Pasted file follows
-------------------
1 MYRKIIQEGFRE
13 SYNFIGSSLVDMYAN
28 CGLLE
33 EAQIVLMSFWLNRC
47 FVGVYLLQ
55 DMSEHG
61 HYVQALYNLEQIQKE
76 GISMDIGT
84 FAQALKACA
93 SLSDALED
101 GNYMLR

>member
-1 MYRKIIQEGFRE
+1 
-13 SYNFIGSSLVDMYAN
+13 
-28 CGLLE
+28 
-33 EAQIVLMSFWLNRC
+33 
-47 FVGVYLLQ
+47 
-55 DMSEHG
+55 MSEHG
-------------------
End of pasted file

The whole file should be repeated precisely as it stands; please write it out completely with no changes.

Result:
1 MYRKIIQEGFRE
13 SYNFIGSSLVDMYAN
28 CGLLE
33 EAQIVLMSFWLNRC
47 FVGVYLLQ
55 DMSEHG
61 HYVQALYNLEQIQKE
76 GISMDIGT
84 FAQALKACA
93 SLSDALED
101 GNYMLR

>member
-1 MYRKIIQEGFRE
+1 
-13 SYNFIGSSLVDMYAN
+13 
-28 CGLLE
+28 
-33 EAQIVLMSFWLNRC
+33 
-47 FVGVYLLQ
+47 
-55 DMSEHG
+55 MSEHG